When You Are Guilty

EMILY WICKHAM began her writing and speaking journey in 2005. She writes for Lifeway Christian Resources and enjoys serving the Lord as an author, speaker, and podcaster. She teaches via Indestructible Life, a podcast where women discover the life Jesus is and treasure the life God's Word gives. Emily also shares brief messages about the return of Christ on her YouTube channel. Please connect with Emily by subscribing below to her blog, Heart Stirrings.

When You Are Guilty

Dear Readers,

Guilt refuses to be ignored. Though we’d rather not think about the offenses  we commit, they lodge inside like an oppressive weight. How can we gain freedom in such times? God’s Word reveals the path forward in the story of the adulterous woman. Let’s take a look at her interaction with Jesus, the Savior of the world.

This message, “The Adulterous Woman: Guilty, Used, Released,” is available on Indestructible Life with Emily Wickham, Season 2: Episode 6. CLICK HERE or the player above to listen. You also can tune in on your favorite podcast app. If you’d rather read the material, the transcript is included below.

Thanks for stopping by. May the Lord bless you with freedom and joy through the application of His Holy Word.

In Christ’s Love,



The Adulterous Woman: Guilty, Used, Released

Did you know that in Christ you have an indestructible life? That’s fantastic news all the time, but it’s especially encouraging when life gets hard or feels uncertain. Don’t give up! Satan can’t have you, the world can’t overcome you, and the challenges you face can’t stop you! In Christ, you’re indestructible.

Hello, my friends!

Thank you for joining me for another episode of Indestructible Life, a podcast that helps women discover the life JESUS is and the life God’s Word gives. I’m Emily Wickham, a wife and mom plus an author and speaker—but most importantly—I’m a woman loved by God, just like you.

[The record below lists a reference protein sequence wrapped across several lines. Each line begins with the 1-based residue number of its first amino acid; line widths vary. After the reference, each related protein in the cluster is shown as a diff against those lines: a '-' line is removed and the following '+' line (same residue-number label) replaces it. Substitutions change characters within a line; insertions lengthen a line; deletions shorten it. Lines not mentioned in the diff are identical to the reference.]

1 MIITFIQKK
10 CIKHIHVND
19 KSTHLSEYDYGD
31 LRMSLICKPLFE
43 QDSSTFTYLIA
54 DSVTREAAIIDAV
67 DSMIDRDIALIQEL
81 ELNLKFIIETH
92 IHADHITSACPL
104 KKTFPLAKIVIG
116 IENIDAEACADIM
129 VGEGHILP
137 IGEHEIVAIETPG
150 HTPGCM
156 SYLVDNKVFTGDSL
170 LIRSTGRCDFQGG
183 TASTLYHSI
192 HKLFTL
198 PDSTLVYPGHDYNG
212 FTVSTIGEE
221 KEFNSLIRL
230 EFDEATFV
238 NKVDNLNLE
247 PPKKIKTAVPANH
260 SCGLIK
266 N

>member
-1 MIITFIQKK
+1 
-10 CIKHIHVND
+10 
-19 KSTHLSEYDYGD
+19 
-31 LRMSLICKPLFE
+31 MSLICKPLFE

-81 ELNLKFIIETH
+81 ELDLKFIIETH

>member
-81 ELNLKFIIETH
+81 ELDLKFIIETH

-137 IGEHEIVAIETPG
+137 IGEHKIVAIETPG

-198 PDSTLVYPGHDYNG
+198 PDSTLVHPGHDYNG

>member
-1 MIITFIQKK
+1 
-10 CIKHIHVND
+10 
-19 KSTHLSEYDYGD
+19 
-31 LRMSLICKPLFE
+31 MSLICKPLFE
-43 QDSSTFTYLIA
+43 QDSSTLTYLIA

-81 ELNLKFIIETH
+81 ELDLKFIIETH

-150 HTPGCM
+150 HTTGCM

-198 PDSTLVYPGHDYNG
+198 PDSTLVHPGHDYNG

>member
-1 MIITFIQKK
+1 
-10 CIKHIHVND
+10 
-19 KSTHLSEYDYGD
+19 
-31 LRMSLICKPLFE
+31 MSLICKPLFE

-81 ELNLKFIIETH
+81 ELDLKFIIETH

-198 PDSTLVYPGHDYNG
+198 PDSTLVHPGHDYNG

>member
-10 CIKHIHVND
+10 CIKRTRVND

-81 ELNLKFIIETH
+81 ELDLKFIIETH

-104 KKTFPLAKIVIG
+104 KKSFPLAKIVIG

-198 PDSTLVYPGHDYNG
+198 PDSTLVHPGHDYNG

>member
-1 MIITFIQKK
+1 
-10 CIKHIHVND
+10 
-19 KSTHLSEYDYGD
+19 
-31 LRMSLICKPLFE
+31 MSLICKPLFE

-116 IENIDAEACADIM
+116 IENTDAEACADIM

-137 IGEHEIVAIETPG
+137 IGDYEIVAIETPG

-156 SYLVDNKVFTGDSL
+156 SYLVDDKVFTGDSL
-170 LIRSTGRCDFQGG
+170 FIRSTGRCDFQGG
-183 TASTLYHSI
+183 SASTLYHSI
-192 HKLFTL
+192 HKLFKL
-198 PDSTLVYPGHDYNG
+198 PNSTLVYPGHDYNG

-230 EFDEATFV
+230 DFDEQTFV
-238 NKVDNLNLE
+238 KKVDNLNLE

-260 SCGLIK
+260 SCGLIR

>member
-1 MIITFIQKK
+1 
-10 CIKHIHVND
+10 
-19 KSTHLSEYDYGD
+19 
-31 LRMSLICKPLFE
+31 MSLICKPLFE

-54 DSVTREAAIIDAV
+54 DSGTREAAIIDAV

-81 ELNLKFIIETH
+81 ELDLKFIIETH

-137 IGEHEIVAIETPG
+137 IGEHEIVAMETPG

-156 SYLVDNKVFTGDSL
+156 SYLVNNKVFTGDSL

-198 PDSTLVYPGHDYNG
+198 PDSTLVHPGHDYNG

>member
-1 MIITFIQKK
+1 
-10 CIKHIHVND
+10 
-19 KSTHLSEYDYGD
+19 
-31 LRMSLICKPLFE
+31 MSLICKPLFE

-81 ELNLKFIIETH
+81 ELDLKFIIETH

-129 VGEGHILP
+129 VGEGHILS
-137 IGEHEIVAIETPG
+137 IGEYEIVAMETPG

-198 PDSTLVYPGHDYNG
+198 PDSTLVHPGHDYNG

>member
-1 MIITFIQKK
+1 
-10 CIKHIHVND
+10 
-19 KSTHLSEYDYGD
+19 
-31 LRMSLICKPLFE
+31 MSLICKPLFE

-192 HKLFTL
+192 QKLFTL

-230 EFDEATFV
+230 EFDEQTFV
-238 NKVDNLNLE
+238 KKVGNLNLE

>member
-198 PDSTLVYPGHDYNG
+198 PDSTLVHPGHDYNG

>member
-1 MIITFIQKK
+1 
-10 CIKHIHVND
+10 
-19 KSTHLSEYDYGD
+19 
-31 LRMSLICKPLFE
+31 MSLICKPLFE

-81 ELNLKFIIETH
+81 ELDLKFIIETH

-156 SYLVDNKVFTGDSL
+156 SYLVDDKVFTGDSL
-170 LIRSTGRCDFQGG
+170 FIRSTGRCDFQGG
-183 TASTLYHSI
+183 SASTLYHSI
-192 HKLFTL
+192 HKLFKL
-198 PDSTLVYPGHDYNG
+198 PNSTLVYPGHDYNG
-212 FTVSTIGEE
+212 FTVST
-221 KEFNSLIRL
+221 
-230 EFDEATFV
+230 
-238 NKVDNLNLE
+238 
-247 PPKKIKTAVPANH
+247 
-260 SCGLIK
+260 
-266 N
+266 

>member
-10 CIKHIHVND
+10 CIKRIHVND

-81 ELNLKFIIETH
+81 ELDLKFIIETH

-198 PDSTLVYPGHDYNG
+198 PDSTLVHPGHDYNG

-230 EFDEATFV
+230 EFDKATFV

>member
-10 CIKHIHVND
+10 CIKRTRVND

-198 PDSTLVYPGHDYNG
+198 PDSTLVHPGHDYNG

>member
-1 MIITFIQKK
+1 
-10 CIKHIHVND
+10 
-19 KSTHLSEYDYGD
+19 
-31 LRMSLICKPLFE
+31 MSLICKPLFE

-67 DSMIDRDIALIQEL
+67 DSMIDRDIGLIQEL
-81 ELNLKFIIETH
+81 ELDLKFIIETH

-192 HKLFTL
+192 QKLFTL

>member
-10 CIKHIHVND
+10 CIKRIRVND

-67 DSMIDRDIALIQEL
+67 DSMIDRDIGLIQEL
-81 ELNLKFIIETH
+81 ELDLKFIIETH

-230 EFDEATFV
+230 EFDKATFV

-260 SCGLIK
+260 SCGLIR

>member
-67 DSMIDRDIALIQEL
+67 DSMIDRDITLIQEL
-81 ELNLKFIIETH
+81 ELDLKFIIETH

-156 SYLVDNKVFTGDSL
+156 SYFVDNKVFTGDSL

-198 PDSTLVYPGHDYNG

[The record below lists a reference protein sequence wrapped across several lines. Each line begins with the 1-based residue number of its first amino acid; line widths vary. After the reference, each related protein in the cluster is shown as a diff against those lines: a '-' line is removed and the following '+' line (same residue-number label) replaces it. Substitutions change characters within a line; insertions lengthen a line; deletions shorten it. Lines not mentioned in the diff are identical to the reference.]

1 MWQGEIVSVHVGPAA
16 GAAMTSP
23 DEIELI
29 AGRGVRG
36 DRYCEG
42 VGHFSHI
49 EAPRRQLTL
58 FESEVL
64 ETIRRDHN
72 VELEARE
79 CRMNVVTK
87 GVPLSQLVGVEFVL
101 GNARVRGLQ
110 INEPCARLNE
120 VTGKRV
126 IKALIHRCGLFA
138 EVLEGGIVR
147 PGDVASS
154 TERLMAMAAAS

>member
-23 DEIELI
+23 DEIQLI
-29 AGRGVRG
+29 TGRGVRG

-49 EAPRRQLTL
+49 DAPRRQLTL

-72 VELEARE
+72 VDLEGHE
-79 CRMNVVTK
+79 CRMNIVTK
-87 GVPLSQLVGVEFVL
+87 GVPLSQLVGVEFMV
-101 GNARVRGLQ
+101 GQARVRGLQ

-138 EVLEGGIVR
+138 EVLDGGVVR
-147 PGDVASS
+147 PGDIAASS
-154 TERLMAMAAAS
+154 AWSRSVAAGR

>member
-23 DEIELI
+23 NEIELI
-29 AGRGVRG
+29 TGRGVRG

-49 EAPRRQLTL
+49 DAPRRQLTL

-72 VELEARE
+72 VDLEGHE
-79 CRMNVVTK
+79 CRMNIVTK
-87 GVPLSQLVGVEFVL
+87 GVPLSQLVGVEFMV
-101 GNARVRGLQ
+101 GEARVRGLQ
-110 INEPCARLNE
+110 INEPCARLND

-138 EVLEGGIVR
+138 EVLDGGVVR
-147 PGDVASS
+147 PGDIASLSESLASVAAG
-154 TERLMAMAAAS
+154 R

Today we’re going to look at the woman caught in adultery, and I’ve actually taught about her before—not on this podcast but at a couple of retreats.

So, I already had teaching notes about this Scripture passage before I even sat down to prepare for this episode.

But guess what? When I taught on John 8 in the past, I did not realize the controversy that has existed for years and years about this passage.

Evidently, some Bible scholars and Christian leaders question the authenticity of John 7:53-8:11 while others maintain that it’s the inspired Word of God.

So instead of simply updating my notes and coming up with this message more quickly than normal, I ended up spending a significant amount of time researching this controversy.

We’re talking hours of research, which I actually like to do, but it took a lot of time nonetheless.

I won’t go into all the details, but I want to clearly state that I believe John 7:53-8:11 IS the inspired Word of God.

Despite the fact this passage is not found in the earliest manuscripts of the Gospel of John, I believe it is Scripture just like the rest of the Bible.

One article I read revealed that in some of those earliest manuscripts, there’s a space left where this passage would have gone.[1]

I find that detail extremely fascinating.

Also, the same article referenced some early Christian writers who deemed this passage authentic, and one of them was Jerome, who lived in 400 AD.

He was the scholar responsible for translating the Bible into the widely respected version we know as the Latin Vulgate.

Jerome said, “In the Gospel according to John in many manuscripts, both Greek and Latin, is found the story of the adulterous woman who was accused before the Lord.”[2]

To me, Jerome’s statement is very compelling.

And with all that being said, let’s focus now on the reading of God’s Holy Word in John 8:1-11…

Please pray with me…